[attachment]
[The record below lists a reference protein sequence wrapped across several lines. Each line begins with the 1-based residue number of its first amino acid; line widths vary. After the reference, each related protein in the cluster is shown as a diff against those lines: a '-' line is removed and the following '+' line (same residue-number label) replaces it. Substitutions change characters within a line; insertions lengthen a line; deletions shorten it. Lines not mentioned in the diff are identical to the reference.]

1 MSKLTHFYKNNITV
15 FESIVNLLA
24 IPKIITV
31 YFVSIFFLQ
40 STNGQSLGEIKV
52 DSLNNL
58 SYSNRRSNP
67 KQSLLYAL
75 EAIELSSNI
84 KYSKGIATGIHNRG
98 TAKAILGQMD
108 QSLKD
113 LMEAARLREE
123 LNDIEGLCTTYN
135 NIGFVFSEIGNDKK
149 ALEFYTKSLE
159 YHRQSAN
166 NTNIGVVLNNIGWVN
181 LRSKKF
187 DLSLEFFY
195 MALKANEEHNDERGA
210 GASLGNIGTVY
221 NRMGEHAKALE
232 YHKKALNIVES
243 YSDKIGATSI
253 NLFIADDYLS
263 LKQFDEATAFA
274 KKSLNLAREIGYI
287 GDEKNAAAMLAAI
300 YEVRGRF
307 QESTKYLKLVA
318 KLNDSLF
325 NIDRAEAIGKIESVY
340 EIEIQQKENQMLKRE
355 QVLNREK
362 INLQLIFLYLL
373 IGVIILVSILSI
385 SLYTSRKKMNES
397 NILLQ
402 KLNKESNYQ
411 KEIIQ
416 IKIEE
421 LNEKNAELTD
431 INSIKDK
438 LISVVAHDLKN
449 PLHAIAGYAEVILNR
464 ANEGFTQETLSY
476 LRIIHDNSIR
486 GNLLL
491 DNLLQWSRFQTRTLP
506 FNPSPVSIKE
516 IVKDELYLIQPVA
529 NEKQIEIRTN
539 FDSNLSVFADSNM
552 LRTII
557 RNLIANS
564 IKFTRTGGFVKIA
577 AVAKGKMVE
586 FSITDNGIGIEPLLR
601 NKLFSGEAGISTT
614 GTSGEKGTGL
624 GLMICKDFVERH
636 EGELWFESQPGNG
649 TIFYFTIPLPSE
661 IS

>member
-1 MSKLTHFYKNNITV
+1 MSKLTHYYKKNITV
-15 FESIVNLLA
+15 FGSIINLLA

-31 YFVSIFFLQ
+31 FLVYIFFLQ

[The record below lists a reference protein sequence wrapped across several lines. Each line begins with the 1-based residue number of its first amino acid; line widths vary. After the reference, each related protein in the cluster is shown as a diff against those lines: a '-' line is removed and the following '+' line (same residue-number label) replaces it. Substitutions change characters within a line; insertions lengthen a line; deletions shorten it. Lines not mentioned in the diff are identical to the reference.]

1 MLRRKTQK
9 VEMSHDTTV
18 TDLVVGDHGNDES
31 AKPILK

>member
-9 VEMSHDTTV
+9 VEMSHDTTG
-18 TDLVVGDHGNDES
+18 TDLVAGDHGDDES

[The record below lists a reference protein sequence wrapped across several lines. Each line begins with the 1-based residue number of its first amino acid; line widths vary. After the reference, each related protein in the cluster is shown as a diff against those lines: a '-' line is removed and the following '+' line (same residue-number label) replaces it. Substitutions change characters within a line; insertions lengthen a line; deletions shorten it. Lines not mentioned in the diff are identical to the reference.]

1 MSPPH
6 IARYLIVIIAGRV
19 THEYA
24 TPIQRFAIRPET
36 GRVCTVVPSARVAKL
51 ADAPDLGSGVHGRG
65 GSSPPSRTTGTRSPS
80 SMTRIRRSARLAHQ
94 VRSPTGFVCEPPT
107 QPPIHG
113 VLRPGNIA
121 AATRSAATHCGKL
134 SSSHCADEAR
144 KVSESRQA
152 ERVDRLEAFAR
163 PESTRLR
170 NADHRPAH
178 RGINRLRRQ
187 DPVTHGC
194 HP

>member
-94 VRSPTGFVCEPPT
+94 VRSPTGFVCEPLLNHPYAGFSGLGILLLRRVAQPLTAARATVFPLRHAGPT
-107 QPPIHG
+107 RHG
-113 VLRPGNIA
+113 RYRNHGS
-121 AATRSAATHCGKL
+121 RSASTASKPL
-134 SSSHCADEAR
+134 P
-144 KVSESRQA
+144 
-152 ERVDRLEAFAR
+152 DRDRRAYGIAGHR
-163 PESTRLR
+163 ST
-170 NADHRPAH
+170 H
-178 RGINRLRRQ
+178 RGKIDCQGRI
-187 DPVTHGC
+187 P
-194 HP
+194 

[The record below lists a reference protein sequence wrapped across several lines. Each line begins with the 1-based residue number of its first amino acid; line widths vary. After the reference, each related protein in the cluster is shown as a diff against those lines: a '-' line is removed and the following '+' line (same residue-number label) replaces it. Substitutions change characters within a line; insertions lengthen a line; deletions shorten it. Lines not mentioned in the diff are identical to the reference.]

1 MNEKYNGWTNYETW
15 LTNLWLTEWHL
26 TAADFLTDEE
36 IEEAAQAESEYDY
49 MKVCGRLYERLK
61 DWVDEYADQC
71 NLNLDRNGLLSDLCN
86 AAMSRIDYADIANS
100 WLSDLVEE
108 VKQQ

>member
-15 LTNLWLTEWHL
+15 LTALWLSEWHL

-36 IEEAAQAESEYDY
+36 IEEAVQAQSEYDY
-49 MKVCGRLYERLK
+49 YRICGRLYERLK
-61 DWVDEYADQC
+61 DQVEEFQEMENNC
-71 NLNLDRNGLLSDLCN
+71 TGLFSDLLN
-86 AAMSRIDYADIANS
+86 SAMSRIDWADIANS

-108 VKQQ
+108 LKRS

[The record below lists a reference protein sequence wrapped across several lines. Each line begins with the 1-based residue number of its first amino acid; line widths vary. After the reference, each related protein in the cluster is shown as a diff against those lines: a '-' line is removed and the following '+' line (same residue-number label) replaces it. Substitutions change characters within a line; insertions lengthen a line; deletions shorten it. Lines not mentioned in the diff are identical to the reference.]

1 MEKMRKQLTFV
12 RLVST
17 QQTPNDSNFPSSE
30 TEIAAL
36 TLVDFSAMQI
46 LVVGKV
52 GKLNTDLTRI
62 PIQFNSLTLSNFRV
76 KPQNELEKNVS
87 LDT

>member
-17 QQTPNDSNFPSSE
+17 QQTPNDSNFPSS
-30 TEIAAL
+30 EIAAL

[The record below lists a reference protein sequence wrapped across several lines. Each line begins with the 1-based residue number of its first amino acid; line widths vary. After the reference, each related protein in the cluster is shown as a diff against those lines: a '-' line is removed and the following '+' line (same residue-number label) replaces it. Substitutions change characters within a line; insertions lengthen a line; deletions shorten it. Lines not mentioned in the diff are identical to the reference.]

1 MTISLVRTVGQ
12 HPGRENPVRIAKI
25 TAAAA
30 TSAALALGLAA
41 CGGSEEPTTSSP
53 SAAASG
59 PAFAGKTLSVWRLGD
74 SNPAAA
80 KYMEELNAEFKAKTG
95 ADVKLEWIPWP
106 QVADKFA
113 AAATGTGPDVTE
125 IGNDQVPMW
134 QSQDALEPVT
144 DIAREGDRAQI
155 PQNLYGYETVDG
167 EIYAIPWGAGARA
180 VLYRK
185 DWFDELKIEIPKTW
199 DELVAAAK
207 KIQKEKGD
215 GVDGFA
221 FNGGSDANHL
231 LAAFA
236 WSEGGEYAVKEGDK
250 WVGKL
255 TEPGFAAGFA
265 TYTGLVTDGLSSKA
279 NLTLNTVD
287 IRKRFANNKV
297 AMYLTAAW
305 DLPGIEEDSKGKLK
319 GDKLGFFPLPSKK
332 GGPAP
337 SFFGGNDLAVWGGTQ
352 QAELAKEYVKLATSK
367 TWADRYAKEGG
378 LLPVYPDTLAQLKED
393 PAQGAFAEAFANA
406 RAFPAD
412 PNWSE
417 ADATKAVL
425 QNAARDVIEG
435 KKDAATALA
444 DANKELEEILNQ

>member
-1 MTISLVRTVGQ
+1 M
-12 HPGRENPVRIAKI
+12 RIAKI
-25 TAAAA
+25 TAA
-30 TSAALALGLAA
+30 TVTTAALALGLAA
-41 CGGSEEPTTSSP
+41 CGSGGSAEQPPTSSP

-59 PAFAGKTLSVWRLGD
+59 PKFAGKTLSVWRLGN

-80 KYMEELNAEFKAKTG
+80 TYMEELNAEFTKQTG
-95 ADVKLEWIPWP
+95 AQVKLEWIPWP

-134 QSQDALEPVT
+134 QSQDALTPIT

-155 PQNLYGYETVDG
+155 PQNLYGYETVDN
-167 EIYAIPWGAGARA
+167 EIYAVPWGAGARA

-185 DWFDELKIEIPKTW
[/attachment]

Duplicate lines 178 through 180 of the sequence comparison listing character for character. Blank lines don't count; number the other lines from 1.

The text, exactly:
53 SAAASG
59 PAFAGKTLSVWRLGD
74 SNPAAA